With the weather improving, lawns and paddocks will need plenty of maintenance. Pastures are full of growing lambs and calves, but it is also time to start planning for growing and cutting silage, to keep your animals going through the rest of the year. The warmer temperatures may put you in the mood for salad, so the foraging opportunities for this month are just the ticket!
- Shrubs: Prune early flowering shrubs.
- Roses: Spray roses against pests and apply a general rose fertiliser.
- Vegetables: In case of frost, cover potatoes. Prepare sites for marrows, pumpkins and cucumbers. Sow runner beans and erect supporting canes. Start cutting asparagus. Begin removing cloches from spring cabbages, carrots, lettuces and broad beans. Sow sea kale beet, after soaking the seeds overnight, as well as sweet corn.
- Fruit: Remove shoots from fan peaches and nectarines, and thin when fruits are marble-sized. Fertilise figs with liquid manure and mulch. Lay straw around strawberry plants. Control pests.
- General: Control slugs.
Farm Animal Care
- Sheep: All lambs tailed (to prevent rot and flystrike), ear-notched and tagged. Some lambs castrated. Sheep with long tails shaved.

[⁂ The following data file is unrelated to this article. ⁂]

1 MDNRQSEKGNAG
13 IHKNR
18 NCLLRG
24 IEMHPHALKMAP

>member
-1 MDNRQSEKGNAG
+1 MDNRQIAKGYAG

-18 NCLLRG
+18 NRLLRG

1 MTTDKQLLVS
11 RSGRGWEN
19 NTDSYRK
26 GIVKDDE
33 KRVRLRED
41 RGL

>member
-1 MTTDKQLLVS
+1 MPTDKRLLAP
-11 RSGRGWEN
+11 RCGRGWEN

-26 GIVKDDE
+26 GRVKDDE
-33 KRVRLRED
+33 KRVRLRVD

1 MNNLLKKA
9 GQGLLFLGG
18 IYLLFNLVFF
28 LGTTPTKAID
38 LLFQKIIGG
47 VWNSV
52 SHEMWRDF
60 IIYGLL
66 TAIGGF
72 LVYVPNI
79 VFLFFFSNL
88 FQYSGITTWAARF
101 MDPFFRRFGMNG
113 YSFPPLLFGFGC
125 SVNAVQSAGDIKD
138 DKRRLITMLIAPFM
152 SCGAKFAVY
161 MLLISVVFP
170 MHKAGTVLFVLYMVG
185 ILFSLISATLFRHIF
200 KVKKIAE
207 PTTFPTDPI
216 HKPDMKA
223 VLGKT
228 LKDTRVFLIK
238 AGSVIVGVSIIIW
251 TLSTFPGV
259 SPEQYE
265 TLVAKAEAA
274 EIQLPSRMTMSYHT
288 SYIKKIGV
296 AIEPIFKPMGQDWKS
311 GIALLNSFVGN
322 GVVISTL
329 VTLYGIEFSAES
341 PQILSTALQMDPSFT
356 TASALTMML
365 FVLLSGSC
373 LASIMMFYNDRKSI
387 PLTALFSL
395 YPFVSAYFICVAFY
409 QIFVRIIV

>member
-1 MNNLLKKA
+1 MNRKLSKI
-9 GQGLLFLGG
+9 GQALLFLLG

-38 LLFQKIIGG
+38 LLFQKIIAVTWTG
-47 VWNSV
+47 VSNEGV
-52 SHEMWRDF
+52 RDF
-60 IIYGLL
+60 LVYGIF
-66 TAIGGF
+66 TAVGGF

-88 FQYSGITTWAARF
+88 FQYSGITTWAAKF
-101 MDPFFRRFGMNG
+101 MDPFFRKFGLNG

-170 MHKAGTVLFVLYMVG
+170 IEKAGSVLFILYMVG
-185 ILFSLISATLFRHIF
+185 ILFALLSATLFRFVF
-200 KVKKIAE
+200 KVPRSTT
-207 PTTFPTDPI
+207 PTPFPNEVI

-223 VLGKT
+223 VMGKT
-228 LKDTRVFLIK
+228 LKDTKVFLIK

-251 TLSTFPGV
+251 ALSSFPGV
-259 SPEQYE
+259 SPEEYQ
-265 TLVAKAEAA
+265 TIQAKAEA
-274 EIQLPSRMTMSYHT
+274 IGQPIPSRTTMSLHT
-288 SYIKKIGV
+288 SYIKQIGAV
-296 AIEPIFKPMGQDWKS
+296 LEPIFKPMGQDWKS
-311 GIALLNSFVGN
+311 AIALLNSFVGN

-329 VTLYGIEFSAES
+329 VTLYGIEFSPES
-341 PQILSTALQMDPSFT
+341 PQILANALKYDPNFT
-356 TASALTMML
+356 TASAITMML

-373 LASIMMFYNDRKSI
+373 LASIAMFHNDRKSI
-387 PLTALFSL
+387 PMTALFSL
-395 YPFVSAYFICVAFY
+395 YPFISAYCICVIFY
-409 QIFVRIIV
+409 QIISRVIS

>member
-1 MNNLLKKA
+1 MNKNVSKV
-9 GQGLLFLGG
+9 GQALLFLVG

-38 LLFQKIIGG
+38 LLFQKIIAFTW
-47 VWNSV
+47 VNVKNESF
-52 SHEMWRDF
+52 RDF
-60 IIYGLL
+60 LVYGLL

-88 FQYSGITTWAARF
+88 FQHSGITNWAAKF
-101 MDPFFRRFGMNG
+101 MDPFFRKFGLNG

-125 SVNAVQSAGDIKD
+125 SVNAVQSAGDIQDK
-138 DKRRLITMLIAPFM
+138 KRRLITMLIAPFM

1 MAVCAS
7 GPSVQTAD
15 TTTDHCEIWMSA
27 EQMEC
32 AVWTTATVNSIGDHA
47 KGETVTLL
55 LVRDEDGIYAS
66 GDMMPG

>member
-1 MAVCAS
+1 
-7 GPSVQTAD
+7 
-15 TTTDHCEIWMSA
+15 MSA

- General: Clean out all livestock buildings. Fencing and walling repairs, perhaps with a Winton Post Hole Borer. Stock removed from silage fields and fertiliser spread to allow six weeks growth before cutting.
- Lime: the leaves are tasty, especially raw in a salad.
- Oxeye daisies: the leaves are ideal for salads, before it flowers.
- Red clover: the flowers can be a sweet addition to a salad as a garnish.
- Horsetail: the leaves can be used for a tea which helps to strengthen cell walls, so bones, hair, skin, and nails can grow strong.
- Daisies: the leaves are bitter raw but can be cooked, whereas the flowers are much nicer and help to improve circulation.
- Herb Robert: rub on your skin for an effective bug repellent, or consume the leaves for an immunity boost.